Difference between pages "Malware analysis" and "Malware"

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Analyzing [[malware]], or malicious software, is more of an art than a technique. Because of the wide nature of these products, there are limitless ways to hide functionality.  
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'''Malware''' is a short version of '''Malicious Software'''.
  
Some common tools for malware analysis include simple programs like [[strings]]. More complex analysis can be conducted by looking at the headers of executables with programs like [[PEiD]] and [[PeExplorer]]. Finally, the most complete analysis can be done with debuggers like [[IDA Pro]] and [[OllyDbg]].  
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Malware is software used for data theft, device damage, harassment, etc. It is very similar to computer malware. It installs things such as trojans, worms, and botnets to the affected device. It is illegal to knowingly distribute malware.
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== Virus ==
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A computer program that can automatically copy itself and infect a computer.
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== Worm ==
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A self-replicating computer program that can automatically infect computers on a network.
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== Trojan horse ==
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A computer program which appears to perform a certain action, but actually performs many different forms of codes.
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== Spyware ==
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A computer program that can automatically intercept or take partial control over the user's interaction.
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== Exploit Kit ==
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A toolkit that automates the exploitation of client-side vulnerabilities, targeting browsers and programs that a website can invoke through the browser [http://blog.zeltser.com/post/1410922437/what-are-exploit-kits]. Often utilizing a drive-by-download.
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=== Drive-by-download ===
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Any download that happens without a person's knowledge [http://en.wikipedia.org/wiki/Drive-by_download].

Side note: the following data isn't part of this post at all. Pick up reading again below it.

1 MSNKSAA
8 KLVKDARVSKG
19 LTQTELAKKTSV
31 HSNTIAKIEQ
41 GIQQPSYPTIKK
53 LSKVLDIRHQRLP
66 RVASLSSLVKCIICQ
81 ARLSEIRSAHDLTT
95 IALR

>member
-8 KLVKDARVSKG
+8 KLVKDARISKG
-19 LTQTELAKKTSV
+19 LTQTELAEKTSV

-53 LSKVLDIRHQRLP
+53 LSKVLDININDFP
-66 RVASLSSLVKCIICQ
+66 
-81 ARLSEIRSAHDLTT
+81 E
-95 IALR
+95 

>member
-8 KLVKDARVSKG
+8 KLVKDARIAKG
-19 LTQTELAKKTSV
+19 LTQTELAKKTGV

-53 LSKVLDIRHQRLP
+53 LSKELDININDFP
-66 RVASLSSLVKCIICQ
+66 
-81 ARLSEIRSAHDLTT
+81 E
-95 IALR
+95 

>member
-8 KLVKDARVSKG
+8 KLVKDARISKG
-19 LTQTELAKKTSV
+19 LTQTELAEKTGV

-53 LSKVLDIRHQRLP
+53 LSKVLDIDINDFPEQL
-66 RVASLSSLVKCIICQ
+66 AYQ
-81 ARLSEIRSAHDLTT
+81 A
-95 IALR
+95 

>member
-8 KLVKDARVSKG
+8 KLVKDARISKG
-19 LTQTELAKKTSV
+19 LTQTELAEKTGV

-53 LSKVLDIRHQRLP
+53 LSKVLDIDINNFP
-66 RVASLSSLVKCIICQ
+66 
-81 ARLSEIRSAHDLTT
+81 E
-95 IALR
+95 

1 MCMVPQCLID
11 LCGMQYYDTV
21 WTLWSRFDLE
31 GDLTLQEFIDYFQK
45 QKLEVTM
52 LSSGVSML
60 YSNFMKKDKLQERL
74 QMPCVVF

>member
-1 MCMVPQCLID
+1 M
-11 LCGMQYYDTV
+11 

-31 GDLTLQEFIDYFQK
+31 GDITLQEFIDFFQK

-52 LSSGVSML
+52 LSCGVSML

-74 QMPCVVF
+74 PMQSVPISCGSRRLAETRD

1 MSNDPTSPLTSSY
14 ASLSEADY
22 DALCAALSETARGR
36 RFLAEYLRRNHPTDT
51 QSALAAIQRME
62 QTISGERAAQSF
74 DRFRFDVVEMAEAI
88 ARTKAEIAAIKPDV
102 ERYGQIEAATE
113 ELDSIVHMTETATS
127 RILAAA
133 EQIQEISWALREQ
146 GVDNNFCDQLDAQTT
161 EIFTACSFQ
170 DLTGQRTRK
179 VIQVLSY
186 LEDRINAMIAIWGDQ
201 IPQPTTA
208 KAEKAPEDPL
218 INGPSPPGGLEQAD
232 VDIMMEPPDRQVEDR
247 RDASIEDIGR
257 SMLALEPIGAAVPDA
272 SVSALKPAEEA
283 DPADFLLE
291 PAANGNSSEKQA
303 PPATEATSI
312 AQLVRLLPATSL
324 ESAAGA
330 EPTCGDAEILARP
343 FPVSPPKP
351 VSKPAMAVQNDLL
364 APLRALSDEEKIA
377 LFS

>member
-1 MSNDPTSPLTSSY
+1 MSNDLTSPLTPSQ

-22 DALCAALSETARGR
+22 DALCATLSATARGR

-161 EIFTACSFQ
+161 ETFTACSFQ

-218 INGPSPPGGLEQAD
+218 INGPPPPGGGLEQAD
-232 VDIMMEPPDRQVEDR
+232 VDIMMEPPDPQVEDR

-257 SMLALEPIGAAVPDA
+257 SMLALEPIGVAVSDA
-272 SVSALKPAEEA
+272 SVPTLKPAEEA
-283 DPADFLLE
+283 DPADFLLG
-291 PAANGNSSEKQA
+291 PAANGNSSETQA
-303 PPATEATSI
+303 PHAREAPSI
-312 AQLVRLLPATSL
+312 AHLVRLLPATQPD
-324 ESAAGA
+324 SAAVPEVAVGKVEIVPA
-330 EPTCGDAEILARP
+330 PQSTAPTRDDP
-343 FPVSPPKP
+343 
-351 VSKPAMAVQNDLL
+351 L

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== Rootkit ==
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A rootkit is a stealthy type of software, typically malicious, designed to hide the existence of certain processes or programs from normal methods of detection and enable continued privileged access to an operating system.
  
 
== See Also ==
 
== See Also ==
* [[Malware]]
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* [[Malware analysis]]
* [[List of Malware Analysis Tools]]
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== External Links ==
 
== External Links ==
* [http://www.fireeye.com/blog/technical/botnet-activities-research/2013/08/breaking-down-the-china-chopper-web-shell-part-i.html Breaking Down the China Chopper Web Shell – Part I], by Tony Lee, Ian Ahl and Dennis Hanzlik, August 7, 2013
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* [http://en.wikipedia.org/wiki/Malware Wikipedia: malware]
* [http://www.fireeye.com/blog/technical/botnet-activities-research/2013/08/breaking-down-the-china-chopper-web-shell-part-ii.html Breaking Down the China Chopper Web Shell – Part 2], by Tony Lee, Ian Ahl and Dennis Hanzlik, August 9, 2013  
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* [http://en.wikipedia.org/wiki/Drive-by_download Wikipedia: drive-by-download]
* [https://www.mandiant.com/blog/hikit-rootkit-advanced-persistent-attack-techniques-part-1-2/ The "Hikit" Rootkit: Advanced and Persistent Attack Techniques (Part 1)], by Ryan Kazanciyan, August 20, 2012
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* [http://www.viruslist.com/ Viruslist.com]
* [https://www.mandiant.com/blog/hikit-rootkit-advanced-persistent-attack-techniques-part-2/ The "Hikit" Rootkit: Advanced and Persistent Attack Techniques (Part 2)], by Christopher Glyer, August 22, 2012
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* [http://code.google.com/p/androguard/wiki/DatabaseAndroidMalwares Androguard]: A list of recognized Android malware
* [http://nakedsecurity.sophos.com/2013/10/11/anatomy-of-an-exploit-ie-zero-day-part-1/ Anatomy of an exploit - inside the CVE-2013-3893 Internet Explorer zero-day - Part 1], by Paul Ducklin on October 11, 2013
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* [http://nakedsecurity.sophos.com/2013/10/25/anatomy-of-an-exploit-inside-the-cve-2013-3893-internet-explorer-zero-day-part-2/ Anatomy of an exploit - inside the CVE-2013-3893 Internet Explorer zero-day - Part 2], by Paul Ducklin on October 25, 2013
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=== Analysis ===
* [http://labs.lastline.com/an-analysis-of-plugx An Analysis of PlugX], by Roman Vasilenko, December 17, 2013